Jeju u-turn

By Yang Jing Source:Global Times Published: 2014-6-30 23:28:51

Chinese buyers facing increasing restrictions in S.Korea getaway

A woman takes a picture of South Korea's Jeju Island. Photo: IC

Monied Chinese have become the most active foreign investors on South Korea's Jeju Island, but the local government is planning to throw on the brakes.

"Property projects invested in by Chinese real estate companies in Jeju Island have been suspended," a Chinese estate agent surnamed Liu told the Global Times on Sunday.

Liu said she now only sells projects developed by South Korean companies as a way to reduce her risk.

The suspension was handed down by Won Hee-ryong, the newly elected governor of the island, who has called Chinese investment "speculative," and expressed concern that it may make Jeju a "Chinatown."

Sudden suspension 

Won said recently that all projects with Chinese investors in Jeju Island that have not broken ground must be reapproved, China Business News (CBN) reported on Thursday.

Won, who took office on June 4, announced on June 17 that Jeju Island welcomes "healthy Chinese investment" but has expressed his opposition to "speculative Chinese investment," South Korean news agency Yonhap News reported on Thursday.

 "If [the investment is] only for building resorts and casinos, then it is speculation rather than investment," Won said in an interview with South Korean news portal on June 19.

Due to Won's new policy, Hong Kong-listed Chinese company Landing International Development had to postpone a theme park ground-breaking ceremony scheduled for June 24, CBN reported.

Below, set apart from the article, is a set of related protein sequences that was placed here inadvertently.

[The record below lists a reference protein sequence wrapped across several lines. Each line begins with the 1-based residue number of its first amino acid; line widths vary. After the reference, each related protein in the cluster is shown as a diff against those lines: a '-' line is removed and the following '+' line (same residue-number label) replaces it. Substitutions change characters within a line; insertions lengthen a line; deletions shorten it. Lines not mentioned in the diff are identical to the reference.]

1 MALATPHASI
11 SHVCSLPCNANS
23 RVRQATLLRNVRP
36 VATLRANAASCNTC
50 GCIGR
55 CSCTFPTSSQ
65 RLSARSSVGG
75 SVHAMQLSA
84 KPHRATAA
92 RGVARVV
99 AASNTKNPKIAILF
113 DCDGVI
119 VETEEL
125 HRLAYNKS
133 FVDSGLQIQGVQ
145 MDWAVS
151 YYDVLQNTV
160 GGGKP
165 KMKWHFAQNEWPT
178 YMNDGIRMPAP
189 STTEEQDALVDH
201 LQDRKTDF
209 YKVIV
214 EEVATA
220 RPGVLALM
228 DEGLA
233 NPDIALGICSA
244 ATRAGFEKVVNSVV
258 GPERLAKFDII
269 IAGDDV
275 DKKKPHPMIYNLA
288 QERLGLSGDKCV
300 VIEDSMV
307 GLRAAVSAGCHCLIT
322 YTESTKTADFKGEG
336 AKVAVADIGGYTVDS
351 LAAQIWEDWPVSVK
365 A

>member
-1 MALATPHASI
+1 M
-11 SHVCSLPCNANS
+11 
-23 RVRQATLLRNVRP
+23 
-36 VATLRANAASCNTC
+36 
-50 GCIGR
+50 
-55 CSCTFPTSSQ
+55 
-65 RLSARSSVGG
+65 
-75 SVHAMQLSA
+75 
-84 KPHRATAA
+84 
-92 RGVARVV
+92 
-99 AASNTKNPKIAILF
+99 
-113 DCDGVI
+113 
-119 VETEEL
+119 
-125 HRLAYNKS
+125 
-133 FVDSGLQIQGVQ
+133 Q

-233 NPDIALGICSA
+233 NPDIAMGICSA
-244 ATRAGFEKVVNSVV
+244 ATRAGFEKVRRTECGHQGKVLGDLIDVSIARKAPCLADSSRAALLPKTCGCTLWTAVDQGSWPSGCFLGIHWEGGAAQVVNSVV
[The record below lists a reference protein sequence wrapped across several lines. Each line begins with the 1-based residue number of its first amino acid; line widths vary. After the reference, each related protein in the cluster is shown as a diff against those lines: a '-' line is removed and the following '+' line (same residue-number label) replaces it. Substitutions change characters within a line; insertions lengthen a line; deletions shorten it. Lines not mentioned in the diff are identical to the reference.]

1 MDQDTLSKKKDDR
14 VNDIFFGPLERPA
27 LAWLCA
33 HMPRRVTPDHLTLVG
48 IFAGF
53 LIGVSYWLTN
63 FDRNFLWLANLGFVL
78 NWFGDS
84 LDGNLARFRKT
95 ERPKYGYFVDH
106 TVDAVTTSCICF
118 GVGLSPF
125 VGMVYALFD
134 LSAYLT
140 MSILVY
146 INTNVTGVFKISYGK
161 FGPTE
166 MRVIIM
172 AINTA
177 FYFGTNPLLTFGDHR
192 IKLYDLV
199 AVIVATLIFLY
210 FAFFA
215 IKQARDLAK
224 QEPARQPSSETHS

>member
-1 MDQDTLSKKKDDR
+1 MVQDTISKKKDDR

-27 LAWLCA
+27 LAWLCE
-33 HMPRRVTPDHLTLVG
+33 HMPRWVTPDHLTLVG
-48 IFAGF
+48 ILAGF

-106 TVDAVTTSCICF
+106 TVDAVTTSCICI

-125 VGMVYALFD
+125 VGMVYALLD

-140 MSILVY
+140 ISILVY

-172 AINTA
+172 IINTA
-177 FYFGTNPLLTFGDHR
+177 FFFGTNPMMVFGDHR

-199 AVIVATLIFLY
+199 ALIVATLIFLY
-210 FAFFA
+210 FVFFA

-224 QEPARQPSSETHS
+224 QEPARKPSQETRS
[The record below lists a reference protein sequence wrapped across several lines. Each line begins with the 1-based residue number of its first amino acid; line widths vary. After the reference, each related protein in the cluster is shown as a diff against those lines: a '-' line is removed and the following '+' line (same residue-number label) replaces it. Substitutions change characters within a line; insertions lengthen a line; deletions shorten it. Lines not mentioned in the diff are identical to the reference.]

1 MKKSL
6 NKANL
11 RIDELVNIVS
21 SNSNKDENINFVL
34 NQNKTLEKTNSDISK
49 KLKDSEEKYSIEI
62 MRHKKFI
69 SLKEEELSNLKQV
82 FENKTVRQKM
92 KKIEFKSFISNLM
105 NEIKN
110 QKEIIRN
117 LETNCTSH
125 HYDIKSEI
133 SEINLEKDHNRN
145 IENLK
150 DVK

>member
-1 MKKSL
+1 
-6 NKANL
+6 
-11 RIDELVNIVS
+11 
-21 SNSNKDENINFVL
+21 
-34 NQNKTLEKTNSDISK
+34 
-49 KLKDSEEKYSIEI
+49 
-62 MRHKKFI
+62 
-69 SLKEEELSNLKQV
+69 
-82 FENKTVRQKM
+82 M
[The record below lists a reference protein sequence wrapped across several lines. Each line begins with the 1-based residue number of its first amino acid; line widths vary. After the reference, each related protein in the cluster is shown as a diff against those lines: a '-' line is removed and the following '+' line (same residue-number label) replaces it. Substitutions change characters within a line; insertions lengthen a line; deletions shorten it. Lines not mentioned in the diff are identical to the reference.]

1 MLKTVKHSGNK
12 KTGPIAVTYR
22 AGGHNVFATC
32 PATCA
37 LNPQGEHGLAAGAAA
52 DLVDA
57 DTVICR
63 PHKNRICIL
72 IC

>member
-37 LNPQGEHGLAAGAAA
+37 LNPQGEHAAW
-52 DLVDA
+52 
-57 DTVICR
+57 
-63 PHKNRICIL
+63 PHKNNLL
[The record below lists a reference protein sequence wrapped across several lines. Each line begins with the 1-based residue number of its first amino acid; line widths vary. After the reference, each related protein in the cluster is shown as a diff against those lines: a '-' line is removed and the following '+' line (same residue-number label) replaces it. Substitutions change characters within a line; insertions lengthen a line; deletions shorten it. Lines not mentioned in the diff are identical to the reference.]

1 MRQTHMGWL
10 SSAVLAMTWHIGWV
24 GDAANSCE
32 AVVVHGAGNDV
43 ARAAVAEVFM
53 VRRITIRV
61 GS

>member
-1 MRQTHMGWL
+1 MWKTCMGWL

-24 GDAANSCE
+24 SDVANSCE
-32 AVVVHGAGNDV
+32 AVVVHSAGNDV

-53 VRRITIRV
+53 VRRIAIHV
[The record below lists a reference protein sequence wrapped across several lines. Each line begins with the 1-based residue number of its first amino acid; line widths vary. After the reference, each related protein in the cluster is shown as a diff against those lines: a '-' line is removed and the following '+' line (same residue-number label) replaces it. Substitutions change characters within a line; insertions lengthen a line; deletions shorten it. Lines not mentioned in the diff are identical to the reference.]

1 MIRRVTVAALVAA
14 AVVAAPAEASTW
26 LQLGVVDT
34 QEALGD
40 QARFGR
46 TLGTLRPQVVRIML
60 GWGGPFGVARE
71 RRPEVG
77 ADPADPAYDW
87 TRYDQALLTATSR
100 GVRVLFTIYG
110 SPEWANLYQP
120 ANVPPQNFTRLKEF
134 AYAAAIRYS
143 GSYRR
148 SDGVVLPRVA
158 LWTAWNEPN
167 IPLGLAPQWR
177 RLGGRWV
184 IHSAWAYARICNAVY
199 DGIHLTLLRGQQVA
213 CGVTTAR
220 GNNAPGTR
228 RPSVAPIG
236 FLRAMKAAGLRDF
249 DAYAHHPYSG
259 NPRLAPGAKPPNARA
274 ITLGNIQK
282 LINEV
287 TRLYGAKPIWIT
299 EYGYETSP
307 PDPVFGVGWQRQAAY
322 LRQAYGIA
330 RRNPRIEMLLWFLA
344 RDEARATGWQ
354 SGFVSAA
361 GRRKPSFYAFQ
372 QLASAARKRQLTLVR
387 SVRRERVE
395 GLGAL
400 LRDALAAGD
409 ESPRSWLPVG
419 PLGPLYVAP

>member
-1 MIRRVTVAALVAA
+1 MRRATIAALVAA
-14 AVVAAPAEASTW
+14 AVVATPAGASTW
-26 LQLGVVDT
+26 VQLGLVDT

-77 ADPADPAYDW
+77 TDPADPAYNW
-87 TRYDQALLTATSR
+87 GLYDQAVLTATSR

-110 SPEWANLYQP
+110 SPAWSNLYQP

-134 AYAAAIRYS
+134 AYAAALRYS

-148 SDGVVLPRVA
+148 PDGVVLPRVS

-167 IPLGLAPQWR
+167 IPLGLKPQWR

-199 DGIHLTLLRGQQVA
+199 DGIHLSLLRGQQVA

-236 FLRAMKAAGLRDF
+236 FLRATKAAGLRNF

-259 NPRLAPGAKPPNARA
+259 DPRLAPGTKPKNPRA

The same report noted that the theme park would be Jeju Island's largest foreign-invested project to date.

The theme park, which is scheduled to open in 2018, is expected to cost approximately $2.94 billion, according to the website of Jeju Free International City Development Center (JDC). An introduction on JDC's website describes the planned park as a world-class resort complex centered around history, culture, and mythology, both local and global.

However, the local government informed Landing's subsidiary on the island on June 20 that the area to be built upon differs from the area approved, and that the discrepancy must be corrected before August 29, CBN reported.

Landing's headquarters in Hong Kong declined to comment when contacted by the Global Times on Thursday.

But CBN noted that Landing's Jeju Island subsidiary said the company would actively cooperate with the newly elected governor, and expected that the project would soon break ground as planned.

Jin Qiangyi, director of Asia Research Center at Yanbian University in Northeast China's Jilin Province, told the Global Times Sunday that it is understandable to amend policies when a region enters a different phase in its development, but it is not proper to completely overturn approvals granted by a previous administration.

It would be wiser to pilot a new policy using projects that have not yet received approval, Jin said, noting that sudden changes may damage foreign investors' confidence in the island.